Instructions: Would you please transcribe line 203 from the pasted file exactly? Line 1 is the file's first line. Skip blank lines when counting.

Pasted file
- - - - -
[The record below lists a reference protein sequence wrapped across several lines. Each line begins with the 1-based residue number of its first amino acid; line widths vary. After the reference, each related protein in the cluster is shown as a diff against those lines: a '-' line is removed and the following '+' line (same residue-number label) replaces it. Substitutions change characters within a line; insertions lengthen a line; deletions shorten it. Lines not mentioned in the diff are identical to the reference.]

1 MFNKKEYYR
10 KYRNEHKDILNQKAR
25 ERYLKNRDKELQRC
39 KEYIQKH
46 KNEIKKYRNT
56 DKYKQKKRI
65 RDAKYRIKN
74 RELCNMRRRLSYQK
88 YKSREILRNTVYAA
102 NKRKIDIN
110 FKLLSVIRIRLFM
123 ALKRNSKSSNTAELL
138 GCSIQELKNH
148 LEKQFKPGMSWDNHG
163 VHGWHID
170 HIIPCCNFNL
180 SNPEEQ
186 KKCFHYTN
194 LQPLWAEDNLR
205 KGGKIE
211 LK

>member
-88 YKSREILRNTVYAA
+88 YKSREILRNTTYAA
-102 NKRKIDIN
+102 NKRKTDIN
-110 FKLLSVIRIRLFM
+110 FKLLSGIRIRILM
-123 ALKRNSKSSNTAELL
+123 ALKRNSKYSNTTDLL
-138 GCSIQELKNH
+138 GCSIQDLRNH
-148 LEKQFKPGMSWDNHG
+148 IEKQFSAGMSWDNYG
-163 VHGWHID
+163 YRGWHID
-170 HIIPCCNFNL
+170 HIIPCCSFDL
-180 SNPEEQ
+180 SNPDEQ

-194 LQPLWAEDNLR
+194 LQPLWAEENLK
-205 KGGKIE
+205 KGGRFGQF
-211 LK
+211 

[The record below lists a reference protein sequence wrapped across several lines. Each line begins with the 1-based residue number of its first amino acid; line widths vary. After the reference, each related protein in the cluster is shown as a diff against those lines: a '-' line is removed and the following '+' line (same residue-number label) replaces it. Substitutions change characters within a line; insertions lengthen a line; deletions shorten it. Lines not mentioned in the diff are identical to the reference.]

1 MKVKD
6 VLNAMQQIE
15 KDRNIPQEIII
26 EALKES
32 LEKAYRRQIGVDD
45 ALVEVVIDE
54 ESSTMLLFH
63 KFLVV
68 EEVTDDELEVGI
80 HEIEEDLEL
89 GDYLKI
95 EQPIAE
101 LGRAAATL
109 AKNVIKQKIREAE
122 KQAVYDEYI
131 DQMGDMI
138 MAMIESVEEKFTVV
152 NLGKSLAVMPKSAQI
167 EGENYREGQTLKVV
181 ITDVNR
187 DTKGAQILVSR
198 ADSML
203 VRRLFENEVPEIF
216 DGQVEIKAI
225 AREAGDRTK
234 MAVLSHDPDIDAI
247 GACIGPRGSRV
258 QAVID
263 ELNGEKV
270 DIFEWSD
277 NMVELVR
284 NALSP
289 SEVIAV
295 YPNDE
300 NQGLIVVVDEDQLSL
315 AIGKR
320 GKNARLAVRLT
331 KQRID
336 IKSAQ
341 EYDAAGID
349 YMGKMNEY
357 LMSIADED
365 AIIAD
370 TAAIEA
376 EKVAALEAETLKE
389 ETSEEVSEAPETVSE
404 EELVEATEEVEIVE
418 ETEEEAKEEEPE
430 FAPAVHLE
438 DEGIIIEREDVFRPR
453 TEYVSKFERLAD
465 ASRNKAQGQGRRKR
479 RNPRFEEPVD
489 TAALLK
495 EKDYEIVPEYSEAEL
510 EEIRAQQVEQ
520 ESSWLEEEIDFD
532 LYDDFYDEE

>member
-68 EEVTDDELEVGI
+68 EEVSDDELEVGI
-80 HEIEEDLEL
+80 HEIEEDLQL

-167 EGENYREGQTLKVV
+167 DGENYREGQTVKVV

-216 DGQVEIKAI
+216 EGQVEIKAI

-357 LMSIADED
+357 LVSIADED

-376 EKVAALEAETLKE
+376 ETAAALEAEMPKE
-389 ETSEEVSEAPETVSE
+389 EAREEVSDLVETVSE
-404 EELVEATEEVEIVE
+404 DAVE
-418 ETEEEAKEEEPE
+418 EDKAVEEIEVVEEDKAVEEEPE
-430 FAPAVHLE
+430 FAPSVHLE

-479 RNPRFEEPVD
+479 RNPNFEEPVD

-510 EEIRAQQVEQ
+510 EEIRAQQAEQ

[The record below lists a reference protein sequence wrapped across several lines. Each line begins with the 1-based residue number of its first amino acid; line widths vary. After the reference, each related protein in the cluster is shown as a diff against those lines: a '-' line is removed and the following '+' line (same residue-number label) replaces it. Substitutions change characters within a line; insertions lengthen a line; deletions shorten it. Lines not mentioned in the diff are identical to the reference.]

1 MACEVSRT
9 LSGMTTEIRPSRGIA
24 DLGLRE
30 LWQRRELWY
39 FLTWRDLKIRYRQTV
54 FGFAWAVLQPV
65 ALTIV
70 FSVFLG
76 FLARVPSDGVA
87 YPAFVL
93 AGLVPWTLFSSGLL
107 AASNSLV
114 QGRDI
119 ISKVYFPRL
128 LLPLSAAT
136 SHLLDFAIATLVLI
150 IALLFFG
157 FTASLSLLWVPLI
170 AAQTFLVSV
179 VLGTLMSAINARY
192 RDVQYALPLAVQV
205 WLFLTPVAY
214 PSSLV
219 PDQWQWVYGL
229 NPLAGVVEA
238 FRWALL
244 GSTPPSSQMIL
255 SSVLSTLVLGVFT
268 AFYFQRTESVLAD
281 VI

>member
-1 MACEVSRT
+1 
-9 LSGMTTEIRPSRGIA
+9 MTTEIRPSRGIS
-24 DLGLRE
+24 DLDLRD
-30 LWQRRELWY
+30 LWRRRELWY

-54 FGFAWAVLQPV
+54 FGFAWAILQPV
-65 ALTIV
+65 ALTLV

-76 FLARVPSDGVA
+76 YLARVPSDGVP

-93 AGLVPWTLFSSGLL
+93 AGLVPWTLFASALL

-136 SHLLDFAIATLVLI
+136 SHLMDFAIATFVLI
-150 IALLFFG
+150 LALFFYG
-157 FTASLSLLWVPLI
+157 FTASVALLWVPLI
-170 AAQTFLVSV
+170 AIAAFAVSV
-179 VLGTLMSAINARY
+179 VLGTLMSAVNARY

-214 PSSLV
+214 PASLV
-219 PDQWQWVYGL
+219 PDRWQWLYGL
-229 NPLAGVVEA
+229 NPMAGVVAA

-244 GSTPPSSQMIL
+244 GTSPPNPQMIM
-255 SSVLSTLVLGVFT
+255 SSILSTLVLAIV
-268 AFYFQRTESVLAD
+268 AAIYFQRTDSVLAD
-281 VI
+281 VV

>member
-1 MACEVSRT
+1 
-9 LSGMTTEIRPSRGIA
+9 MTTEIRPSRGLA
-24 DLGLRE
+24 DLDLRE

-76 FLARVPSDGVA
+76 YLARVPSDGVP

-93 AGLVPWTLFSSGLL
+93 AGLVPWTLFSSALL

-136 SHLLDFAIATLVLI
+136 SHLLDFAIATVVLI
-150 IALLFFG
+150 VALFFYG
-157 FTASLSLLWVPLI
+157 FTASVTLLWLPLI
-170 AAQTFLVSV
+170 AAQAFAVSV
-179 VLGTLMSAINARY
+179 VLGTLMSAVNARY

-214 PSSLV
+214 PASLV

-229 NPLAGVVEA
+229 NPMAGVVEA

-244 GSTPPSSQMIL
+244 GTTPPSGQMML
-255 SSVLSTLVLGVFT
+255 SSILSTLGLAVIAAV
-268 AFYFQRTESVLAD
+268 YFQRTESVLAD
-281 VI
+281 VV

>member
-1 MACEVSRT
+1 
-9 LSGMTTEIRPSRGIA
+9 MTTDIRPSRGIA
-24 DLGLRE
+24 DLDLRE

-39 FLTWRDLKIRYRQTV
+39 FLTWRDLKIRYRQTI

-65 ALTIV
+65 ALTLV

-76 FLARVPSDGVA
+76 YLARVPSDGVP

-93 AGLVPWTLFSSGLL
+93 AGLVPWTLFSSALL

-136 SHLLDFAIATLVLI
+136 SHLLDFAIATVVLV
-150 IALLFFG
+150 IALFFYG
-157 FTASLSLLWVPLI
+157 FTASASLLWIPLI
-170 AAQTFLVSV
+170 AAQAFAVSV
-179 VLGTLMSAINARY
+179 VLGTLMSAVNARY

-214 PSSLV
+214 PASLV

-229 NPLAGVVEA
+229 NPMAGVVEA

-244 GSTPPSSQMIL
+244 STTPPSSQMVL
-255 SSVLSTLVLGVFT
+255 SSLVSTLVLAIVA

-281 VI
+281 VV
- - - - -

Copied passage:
+281 VV